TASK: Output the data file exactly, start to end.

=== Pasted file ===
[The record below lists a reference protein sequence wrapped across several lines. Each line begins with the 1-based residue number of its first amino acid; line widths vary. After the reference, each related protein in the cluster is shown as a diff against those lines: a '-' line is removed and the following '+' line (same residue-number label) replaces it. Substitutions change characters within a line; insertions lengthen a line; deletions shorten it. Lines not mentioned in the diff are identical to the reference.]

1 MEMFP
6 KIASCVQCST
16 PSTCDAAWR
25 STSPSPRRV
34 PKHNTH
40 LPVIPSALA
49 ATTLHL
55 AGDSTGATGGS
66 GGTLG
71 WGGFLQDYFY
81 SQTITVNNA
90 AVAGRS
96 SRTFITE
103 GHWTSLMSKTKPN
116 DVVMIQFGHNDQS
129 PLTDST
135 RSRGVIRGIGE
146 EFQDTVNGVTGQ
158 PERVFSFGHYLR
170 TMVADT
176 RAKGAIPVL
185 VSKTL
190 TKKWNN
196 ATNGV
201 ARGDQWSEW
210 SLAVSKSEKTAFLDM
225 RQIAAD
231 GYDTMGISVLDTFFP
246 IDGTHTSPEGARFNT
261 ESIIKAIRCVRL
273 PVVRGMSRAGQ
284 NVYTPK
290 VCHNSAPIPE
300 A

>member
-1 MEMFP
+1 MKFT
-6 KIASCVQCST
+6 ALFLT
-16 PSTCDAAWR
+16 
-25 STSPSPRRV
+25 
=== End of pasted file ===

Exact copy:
[The record below lists a reference protein sequence wrapped across several lines. Each line begins with the 1-based residue number of its first amino acid; line widths vary. After the reference, each related protein in the cluster is shown as a diff against those lines: a '-' line is removed and the following '+' line (same residue-number label) replaces it. Substitutions change characters within a line; insertions lengthen a line; deletions shorten it. Lines not mentioned in the diff are identical to the reference.]

1 MEMFP
6 KIASCVQCST
16 PSTCDAAWR
25 STSPSPRRV
34 PKHNTH
40 LPVIPSALA
49 ATTLHL
55 AGDSTGATGGS
66 GGTLG
71 WGGFLQDYFY
81 SQTITVNNA
90 AVAGRS
96 SRTFITE
103 GHWTSLMSKTKPN
116 DVVMIQFGHNDQS
129 PLTDST
135 RSRGVIRGIGE
146 EFQDTVNGVTGQ
158 PERVFSFGHYLR
170 TMVADT
176 RAKGAIPVL
185 VSKTL
190 TKKWNN
196 ATNGV
201 ARGDQWSEW
210 SLAVSKSEKTAFLDM
225 RQIAAD
231 GYDTMGISVLDTFFP
246 IDGTHTSPEGARFNT
261 ESIIKAIRCVRL
273 PVVRGMSRAGQ
284 NVYTPK
290 VCHNSAPIPE
300 A

>member
-1 MEMFP
+1 MKFT
-6 KIASCVQCST
+6 ALFLT
-16 PSTCDAAWR
+16 
-25 STSPSPRRV
+25 